Haploinsufficiency in trkB and/or trkC neurotrophin receptors causes structural alterations in the aged hippocampus and amygdala.
von Bohlen und Halbach O., Minichiello L., Unsicker K.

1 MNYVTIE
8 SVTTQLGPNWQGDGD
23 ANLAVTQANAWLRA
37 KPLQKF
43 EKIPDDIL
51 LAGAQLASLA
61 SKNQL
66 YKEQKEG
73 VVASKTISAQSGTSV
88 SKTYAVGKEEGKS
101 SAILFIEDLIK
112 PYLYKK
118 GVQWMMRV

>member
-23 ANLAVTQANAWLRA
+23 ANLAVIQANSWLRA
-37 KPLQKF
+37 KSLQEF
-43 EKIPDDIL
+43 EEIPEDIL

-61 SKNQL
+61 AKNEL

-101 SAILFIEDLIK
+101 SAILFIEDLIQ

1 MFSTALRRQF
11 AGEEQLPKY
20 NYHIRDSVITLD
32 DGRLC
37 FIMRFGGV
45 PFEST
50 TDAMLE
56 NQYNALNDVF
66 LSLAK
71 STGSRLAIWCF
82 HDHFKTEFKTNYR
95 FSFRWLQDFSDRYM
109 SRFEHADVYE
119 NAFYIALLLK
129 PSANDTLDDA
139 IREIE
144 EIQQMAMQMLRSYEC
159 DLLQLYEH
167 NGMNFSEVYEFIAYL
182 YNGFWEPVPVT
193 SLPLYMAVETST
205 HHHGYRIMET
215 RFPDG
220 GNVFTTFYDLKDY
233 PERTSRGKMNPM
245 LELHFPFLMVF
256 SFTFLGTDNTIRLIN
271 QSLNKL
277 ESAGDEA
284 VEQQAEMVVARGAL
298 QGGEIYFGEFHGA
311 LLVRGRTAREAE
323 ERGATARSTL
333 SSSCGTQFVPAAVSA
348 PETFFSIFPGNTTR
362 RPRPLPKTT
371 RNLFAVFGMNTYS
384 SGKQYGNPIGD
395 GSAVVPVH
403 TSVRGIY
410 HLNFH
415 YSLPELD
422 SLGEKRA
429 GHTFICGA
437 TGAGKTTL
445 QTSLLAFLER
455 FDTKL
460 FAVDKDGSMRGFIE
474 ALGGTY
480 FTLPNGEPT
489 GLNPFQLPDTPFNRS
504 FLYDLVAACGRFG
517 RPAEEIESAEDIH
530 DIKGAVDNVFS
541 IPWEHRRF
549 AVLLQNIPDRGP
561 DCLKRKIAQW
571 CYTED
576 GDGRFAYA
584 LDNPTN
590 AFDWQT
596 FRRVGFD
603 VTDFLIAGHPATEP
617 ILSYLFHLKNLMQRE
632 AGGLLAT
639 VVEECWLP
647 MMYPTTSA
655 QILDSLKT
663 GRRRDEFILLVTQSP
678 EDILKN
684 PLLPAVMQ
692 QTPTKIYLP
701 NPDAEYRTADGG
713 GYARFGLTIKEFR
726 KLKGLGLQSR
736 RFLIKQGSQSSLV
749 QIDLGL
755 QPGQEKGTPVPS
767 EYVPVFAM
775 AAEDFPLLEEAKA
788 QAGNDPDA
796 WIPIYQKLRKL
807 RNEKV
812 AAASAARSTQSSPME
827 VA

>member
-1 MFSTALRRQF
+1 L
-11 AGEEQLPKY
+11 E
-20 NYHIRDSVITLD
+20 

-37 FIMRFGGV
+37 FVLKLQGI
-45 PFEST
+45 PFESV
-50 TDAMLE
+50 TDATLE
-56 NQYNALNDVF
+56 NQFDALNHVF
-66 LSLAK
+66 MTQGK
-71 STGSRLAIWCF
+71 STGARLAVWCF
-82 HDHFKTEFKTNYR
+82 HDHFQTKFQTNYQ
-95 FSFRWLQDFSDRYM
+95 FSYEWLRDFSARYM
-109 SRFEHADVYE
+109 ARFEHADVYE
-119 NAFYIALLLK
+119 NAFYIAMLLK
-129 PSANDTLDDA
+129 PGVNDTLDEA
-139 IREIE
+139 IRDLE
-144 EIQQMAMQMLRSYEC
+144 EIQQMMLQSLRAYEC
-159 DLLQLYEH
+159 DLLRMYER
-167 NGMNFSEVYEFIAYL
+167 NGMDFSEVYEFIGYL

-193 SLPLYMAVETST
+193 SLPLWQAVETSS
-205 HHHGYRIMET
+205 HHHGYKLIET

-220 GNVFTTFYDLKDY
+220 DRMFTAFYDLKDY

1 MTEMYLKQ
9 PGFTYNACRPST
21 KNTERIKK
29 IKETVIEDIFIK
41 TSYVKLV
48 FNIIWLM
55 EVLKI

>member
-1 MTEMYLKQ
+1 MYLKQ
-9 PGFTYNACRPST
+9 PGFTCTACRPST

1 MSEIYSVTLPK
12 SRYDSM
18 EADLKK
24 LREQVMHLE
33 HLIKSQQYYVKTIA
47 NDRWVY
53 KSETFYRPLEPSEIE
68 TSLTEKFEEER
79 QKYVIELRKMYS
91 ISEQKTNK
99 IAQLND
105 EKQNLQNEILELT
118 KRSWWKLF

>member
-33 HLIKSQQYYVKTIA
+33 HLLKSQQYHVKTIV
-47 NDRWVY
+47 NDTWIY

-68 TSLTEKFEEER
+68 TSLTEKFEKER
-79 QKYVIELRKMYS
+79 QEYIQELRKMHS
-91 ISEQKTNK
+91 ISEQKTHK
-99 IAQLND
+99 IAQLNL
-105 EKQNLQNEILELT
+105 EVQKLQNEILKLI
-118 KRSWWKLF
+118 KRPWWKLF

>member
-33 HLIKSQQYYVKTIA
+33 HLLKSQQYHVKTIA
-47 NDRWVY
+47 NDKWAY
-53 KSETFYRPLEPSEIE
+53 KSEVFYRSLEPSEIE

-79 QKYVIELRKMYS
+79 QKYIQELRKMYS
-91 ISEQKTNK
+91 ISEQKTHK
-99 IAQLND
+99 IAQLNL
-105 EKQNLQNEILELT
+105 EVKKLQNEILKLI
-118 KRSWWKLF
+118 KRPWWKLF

Neurotrophins and their cognate trk receptors regulate key events, most notably survival and differentiation of specific neuron populations, during the development of the nervous system. Their functions in the adult and aged CNS are far less well understood. We have analysed mice aged 21-23 months with haploinsufficiencies of the trkB and/or trkC genes with regard to morphological alterations in the hippocampus and amygdala. Neuronal densities and total numbers of neurons in the dentate gyrus were significantly decreased in trkB+/-, trkC+/-, and trkB+/-/C+/- mutants. In the hippocampal area CA2/3, neuronal density and the total number of neurons were only reduced in double-heterozygous mice. Within the amygdala, neuronal densities were not altered. The lateral, basolateral and basomedial nuclei of the amygdala, as well as the dentate gyrus and area CA3, revealed significant increases in the densities of degenerated axonal fragments; the most pronounced changes were found in the double-heterozygous mice. Thus, partial impairment in trkB and/or trkC receptor expression caused region-specific neuron losses in the hippocampus and increased axonal fragmentation in both hippocampus and amygdala, which may result from degeneration of both intrinsic and extrinsic fibre systems. Together, these data indicate that endogenous ligands to the trkB and trkC receptors are essential to maintain neuronal integrity in the aged hippocampus and amygdala.